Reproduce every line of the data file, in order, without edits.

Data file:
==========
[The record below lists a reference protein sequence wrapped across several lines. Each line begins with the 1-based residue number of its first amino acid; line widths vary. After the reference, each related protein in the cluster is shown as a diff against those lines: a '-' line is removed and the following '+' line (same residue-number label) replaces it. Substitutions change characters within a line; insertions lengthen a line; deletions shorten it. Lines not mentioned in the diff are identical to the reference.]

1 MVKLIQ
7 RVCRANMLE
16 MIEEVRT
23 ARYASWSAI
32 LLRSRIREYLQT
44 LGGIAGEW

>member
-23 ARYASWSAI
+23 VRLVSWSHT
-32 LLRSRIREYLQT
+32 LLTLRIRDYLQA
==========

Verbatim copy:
[The record below lists a reference protein sequence wrapped across several lines. Each line begins with the 1-based residue number of its first amino acid; line widths vary. After the reference, each related protein in the cluster is shown as a diff against those lines: a '-' line is removed and the following '+' line (same residue-number label) replaces it. Substitutions change characters within a line; insertions lengthen a line; deletions shorten it. Lines not mentioned in the diff are identical to the reference.]

1 MVKLIQ
7 RVCRANMLE
16 MIEEVRT
23 ARYASWSAI
32 LLRSRIREYLQT
44 LGGIAGEW

>member
-23 ARYASWSAI
+23 VRLVSWSHT
-32 LLRSRIREYLQT
+32 LLTLRIRDYLQA